Another defender of note was sophomore Edith Gonzales who played well beyond her years. Sneaky fast, super vocal and not afraid to make her presence felt, Gonzales had a knack for doing the right thing. Particularly proficient at free kicks, Gonzales was nothing if not uber-efficient.
A freshman of renown turned out to be Madison Dougherty, who started as an outside back and really made the most of her opportunities. Stepping up to play at an exceedingly high level, the tallish Daugherty displayed plenty of defensive know-how as well as being an enviable target for free kicks. Based on how she delivered in her first year, Daugherty’s future should shine bright.
In her senior season, captain Anyssa Prieto proved to be a quick, gutsy competitor whose dependable play and rah-rah personality went a long way into helping to motivate her teammates. Prieto also experienced the supreme high of being a hero when she booted home the decider in Esco’s playoff win over Classical.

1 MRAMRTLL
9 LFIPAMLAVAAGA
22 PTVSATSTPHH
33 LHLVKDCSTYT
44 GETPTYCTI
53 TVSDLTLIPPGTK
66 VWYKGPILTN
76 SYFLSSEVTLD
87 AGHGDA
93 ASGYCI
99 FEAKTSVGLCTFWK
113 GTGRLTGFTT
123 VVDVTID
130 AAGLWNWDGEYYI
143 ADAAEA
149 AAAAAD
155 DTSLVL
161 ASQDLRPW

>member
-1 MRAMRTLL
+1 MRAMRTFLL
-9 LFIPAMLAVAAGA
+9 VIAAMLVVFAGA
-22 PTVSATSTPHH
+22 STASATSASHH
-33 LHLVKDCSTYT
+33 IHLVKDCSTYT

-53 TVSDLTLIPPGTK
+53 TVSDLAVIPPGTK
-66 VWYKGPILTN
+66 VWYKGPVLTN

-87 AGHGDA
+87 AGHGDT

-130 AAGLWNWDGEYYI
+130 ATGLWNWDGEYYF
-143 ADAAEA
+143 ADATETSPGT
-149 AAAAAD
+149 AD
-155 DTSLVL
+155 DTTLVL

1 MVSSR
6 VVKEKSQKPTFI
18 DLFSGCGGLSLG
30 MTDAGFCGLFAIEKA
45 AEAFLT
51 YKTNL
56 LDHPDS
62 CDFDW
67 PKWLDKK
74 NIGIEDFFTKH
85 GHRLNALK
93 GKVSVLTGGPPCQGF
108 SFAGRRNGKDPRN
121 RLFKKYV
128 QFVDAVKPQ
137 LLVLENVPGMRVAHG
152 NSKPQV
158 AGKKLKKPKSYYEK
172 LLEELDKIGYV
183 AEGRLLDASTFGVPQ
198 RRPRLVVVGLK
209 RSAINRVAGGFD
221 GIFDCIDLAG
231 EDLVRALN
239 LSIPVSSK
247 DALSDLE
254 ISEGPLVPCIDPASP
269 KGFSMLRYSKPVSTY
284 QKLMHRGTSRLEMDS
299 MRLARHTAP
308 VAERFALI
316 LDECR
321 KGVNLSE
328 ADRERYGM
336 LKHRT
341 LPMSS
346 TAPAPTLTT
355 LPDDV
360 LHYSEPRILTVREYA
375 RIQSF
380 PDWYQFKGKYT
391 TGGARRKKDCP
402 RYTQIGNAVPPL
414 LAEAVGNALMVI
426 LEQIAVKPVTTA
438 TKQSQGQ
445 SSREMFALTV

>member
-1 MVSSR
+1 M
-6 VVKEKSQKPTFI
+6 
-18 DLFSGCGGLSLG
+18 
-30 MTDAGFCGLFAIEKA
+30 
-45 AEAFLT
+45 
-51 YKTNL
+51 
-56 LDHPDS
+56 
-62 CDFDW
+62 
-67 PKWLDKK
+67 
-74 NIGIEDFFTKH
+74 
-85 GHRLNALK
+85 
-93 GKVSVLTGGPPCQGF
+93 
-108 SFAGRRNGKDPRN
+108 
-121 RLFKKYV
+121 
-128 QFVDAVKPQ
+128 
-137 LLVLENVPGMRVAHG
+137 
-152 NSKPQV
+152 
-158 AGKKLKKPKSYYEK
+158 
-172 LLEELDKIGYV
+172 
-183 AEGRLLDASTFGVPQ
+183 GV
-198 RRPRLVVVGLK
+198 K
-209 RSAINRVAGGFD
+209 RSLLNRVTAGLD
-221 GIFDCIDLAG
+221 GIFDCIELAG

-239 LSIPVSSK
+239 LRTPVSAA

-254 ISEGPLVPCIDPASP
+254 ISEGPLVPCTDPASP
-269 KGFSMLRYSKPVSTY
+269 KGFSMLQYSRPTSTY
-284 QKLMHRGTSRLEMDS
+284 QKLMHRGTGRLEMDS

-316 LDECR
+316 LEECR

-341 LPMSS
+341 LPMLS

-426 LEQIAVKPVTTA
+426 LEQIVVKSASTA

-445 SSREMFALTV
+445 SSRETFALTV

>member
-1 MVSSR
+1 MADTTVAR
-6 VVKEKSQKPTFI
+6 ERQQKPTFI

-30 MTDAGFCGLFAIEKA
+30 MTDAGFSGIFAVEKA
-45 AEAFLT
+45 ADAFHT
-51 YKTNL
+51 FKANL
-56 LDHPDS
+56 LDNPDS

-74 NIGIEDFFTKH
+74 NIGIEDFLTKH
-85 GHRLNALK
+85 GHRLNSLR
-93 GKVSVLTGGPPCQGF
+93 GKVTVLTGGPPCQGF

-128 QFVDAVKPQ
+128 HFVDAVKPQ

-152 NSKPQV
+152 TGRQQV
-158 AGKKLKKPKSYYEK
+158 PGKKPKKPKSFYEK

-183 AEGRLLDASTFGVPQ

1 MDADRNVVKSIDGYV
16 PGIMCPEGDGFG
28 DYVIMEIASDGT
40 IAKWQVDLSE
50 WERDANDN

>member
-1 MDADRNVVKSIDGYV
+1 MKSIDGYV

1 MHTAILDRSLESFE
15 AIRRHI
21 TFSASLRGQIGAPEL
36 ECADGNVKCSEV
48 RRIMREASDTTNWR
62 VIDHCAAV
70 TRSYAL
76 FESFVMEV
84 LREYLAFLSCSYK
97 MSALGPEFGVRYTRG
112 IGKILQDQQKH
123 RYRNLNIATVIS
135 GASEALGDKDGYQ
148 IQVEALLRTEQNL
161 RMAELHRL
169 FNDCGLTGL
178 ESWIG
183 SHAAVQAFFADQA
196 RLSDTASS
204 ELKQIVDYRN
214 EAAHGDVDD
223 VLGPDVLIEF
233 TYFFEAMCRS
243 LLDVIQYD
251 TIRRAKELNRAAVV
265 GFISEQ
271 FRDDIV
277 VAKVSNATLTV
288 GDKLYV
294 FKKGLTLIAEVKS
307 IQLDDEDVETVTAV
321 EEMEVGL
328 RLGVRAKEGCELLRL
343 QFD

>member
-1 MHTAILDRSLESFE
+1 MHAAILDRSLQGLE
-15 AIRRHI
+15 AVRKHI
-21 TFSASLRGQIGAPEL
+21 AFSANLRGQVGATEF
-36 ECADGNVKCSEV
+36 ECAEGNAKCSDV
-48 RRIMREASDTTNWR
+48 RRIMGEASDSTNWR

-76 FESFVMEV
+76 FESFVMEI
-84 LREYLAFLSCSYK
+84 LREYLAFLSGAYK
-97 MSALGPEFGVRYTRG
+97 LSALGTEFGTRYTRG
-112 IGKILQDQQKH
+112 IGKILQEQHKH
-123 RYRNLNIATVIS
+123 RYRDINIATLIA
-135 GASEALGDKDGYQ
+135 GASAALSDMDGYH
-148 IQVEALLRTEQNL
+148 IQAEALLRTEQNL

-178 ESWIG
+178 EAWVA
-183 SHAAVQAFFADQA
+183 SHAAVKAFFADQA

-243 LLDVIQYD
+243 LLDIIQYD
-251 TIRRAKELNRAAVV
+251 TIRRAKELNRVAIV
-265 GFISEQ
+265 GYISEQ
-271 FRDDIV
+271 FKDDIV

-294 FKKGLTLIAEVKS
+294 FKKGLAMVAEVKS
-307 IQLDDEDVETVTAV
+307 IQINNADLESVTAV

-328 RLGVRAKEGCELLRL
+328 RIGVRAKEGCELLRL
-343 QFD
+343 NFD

When it came to scoring threats, Amari Meza was definitely one of Esco’s best. A special player who potted seven goals, Meza had an obvious feel for the game when on the attack. There was also a versatility to Meza that manifested itself in numerous and telling ways.
And last but hardly least, there was junior Analyse Ramirez, a bona fide team leader who made a startling conversion. When Esco’s projected starting goalie went down with a torn ACL during tryouts, Cacioppo was truly in a dilemma as to where to turn. He opted to tab the versatile three-sport Ramirez (volleyball, soccer and track) for the role and it proved to be an inspired choice. Though she was an accomplished striker, Ramirez sacrificed her own individual interests and agreed to tend goal for the good of the team. Putting her considerable athleticism to use, Ramirez was a revelation for a team that registered 12 shutouts on the season, five of which Analyse posted in succession. “She just did an unbelievable job,” praises Cacioppo. “Really, it was pretty amazing.” As to where the multi-dimensional Ramirez might play next season is undetermined but wherever she finds herself, you know one thing for sure. She’ll be a winner.
Yes, Esco’s boys team got plenty of buzz and love during its terrific season but the girls are no less deserving of the same because each squad was responsible for returning Cougar soccer back to a place of prominence.